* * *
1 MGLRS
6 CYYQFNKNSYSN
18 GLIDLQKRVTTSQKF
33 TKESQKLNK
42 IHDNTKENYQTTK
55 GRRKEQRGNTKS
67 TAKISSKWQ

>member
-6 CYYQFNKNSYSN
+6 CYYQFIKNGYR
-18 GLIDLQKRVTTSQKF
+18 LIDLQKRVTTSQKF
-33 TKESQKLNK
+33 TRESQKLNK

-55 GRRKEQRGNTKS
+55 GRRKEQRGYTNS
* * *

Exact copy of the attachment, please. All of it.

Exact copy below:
1 MGLRS
6 CYYQFNKNSYSN
18 GLIDLQKRVTTSQKF
33 TKESQKLNK
42 IHDNTKENYQTTK
55 GRRKEQRGNTKS
67 TAKISSKWQ

>member
-6 CYYQFNKNSYSN
+6 CYYQFIKNGYR
-18 GLIDLQKRVTTSQKF
+18 LIDLQKRVTTSQKF
-33 TKESQKLNK
+33 TRESQKLNK

-55 GRRKEQRGNTKS
+55 GRRKEQRGYTNS